From UNRWA's point of view, it would be better for those states and organizations with the power to bring the necessary pressures to bear to end the collective punishment rather than pay UNRWA to deal with its disastrous impact. We would far rather be spending our time and our donors' money on human development, particularly in education, which does add to the stability of this region than on emergency operations which respond to an illegal and destabilizing collective punishment. Is it not better to end the root cause, which is the collective punishment?

There is also deep discontent about the removal of over 100,000 people from your food distribution lists. What is going on?

About 100,000 people have come off our food distribution lists because UNRWA is now using a more accurate poverty assessment system to determine eligibility for food assistance. This change in the eligibility system is meant to ensure that UNRWA can prioritize its resources on the poorest of the poor and avoid providing emergency poverty relief assistance to those who are not needy.

Many business people, wealthy merchants and property owners have come off the lists and interestingly very few people are complaining as the vast majority realize that the new system is much fairer. In this regard, the poverty survey represents a great improvement over the former system.

Thanks to the poverty survey UNRWA has been able to increase assistance to the abject poor (around 300,000 refugees) by doubling their rations.

Thousands of families who were poor and destitute but were excluded from UNRWA food assistance until now based on the previous income based system from the PA or UNRWA will be able to receive assistance. The food distributed to thousands of families who were not in need of assistance but received food until now can now be given to the poorest and most destitute refugees.

There are four categories of people who were eligible for food last round whose coupons have not been issued this food distribution round: 14,404 families who had not applied to the poverty survey by the middle of June despite each receiving a letter from UNRWA requesting them to apply over the last three months if they wished to continue being considered for food assistance; 9,251 families who applied to the poverty survey but were found to be non poor after the social worker visit; 1,388 families classified as abject or absolute poor by the poverty survey but failed to pick up their rations since the beginning of the year 2011, suggesting they may be out of Gaza; and 305 families who were found to be non poor after the second visit (complaint) and necessary verifications.

All families listed above with the exception of the 305 families in the last category can receive food this round upon applying for Poverty Survey, with their final poverty to be determined after reviewing their case through the poverty survey. If these families apply before the end of the month of July, UNRWA will ensure that they receive their food assistance during the month of Ramadan.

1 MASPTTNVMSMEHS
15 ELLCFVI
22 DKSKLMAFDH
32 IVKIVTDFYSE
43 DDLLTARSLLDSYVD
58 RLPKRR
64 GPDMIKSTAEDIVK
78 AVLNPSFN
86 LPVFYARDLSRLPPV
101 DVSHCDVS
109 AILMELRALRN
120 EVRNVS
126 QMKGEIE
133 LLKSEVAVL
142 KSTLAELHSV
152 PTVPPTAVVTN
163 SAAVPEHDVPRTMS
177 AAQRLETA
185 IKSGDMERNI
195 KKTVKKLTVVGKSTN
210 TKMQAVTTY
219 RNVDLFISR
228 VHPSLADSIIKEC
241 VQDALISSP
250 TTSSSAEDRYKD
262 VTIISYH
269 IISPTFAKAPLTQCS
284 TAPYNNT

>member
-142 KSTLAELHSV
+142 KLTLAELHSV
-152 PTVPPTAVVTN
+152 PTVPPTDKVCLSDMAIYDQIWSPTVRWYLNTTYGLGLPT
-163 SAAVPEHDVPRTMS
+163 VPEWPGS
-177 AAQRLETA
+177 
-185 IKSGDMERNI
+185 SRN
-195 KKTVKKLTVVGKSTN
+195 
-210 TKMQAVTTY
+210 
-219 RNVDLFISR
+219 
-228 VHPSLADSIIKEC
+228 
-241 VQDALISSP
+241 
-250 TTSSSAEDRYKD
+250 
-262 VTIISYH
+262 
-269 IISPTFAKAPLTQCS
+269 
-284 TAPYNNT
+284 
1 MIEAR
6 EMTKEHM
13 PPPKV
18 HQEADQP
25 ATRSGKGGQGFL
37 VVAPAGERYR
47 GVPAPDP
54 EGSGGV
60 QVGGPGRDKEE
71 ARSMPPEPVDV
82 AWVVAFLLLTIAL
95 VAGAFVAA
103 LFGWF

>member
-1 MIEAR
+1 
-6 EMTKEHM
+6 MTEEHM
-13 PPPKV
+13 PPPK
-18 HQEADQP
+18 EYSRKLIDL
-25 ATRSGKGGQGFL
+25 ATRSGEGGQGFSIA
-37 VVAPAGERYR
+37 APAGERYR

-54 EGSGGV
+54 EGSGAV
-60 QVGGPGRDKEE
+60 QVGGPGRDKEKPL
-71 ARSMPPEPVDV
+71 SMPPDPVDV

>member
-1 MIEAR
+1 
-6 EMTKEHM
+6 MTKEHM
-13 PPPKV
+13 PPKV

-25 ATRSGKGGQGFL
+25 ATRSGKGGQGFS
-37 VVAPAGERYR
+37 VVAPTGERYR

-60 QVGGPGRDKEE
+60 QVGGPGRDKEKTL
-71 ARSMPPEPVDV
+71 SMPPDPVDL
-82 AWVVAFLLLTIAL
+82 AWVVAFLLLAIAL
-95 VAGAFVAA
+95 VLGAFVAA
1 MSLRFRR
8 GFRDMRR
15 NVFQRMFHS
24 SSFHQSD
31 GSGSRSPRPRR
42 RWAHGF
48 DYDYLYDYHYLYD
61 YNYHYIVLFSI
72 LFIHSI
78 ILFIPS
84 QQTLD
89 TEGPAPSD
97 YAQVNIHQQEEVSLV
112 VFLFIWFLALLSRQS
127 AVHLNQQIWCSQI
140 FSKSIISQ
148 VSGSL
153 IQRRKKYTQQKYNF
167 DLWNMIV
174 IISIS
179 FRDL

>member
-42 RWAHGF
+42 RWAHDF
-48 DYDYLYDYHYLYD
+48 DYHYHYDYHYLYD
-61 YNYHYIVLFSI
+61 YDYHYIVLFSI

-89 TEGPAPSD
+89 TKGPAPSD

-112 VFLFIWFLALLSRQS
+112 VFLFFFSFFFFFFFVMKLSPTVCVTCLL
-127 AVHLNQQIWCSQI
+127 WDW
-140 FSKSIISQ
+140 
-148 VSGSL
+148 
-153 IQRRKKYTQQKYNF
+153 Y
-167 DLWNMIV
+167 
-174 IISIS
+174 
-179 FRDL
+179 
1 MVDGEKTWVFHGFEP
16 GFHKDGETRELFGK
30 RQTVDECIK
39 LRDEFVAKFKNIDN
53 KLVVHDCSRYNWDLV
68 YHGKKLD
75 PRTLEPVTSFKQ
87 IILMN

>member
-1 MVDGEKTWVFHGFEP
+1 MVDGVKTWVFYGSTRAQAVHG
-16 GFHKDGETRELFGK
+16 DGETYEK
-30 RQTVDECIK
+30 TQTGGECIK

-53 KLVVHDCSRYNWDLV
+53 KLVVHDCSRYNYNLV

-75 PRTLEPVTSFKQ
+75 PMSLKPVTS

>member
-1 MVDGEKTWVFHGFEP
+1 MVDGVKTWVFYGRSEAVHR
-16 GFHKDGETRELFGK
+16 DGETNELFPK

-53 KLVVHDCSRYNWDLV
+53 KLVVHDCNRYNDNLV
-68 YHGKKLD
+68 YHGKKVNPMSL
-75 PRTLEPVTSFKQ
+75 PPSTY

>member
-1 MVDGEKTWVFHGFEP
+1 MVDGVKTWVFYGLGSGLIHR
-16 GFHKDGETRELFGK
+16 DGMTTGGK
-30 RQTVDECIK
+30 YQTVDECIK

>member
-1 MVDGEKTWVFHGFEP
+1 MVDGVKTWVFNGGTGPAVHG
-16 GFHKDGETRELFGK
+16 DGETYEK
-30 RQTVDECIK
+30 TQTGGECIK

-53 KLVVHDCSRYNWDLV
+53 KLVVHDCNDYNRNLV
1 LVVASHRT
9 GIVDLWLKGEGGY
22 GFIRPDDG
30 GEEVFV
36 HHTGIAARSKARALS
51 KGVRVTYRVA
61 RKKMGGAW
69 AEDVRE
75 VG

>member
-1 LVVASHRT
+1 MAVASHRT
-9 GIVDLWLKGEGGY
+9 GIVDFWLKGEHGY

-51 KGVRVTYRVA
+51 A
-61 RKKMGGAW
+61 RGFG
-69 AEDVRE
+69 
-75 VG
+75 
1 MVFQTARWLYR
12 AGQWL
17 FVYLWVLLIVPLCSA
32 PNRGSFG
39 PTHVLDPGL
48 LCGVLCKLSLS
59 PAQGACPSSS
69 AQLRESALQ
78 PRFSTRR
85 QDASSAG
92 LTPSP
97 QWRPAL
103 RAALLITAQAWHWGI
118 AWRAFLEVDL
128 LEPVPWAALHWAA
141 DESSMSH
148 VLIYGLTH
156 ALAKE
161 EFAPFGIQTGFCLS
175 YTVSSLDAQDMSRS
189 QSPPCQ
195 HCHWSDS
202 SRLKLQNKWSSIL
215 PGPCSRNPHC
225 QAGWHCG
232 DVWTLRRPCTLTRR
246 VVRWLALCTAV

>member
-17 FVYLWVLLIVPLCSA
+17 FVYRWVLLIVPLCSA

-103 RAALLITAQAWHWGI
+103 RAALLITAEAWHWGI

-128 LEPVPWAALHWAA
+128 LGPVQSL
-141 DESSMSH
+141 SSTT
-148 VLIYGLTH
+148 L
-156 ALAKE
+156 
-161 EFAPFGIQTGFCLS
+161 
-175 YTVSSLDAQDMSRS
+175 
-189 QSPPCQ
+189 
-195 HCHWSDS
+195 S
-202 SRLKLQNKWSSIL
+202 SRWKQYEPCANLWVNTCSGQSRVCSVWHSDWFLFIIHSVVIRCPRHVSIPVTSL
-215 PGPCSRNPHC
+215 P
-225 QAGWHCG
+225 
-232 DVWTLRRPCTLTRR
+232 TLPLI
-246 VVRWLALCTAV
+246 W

What about those families who were not eligible for food assistance under the old system?

They are welcome to apply to the poverty survey, and 10,439 such families have benefited until now. Their eligibility for food will be determined after their applications are processed and many will be able to receive food assistance in the future as a result.

Is it true that the poverty survey system can sometimes mistakenly classify a family in the wrong poverty category?

Yes, this may happen as a result of human error during the visit or data entry process. To remedy this, UNRWA has introduced a comprehensive complaints system to ensure that no beneficiary family in need is wrongfully taken off the food rolls. For many cases, this includes the review of the system's findings by a committee of three social workers who will have the last word on the family's poverty status.

If the family coupon was cut, where can the family find out in which category it belongs to and when it can receive food?

At the information desk of the distribution centre.


Israeli ministers meet to decide on whether to apologise to Turkey for flotilla killings

The forum of eight ministers will meet today in Jerusalem to decide whether to accept the draft of an agreement for ending the diplomatic crisis with Turkey. As part of the proposed deal, Israel will apologize for operational failures that led to the deaths of nine Turkish citizens during the stopping of a Gaza-bound flotilla in May 2010.

Ministers Avigdor Lieberman and Moshe Ya'alon are opposed to the apology, while their colleagues Ehud Barak and Dan Meridor support it. Prime Minister Benjamin Netanyahu will risk a coalition crisis with Yisrael Beiteinu if he favors the apology. more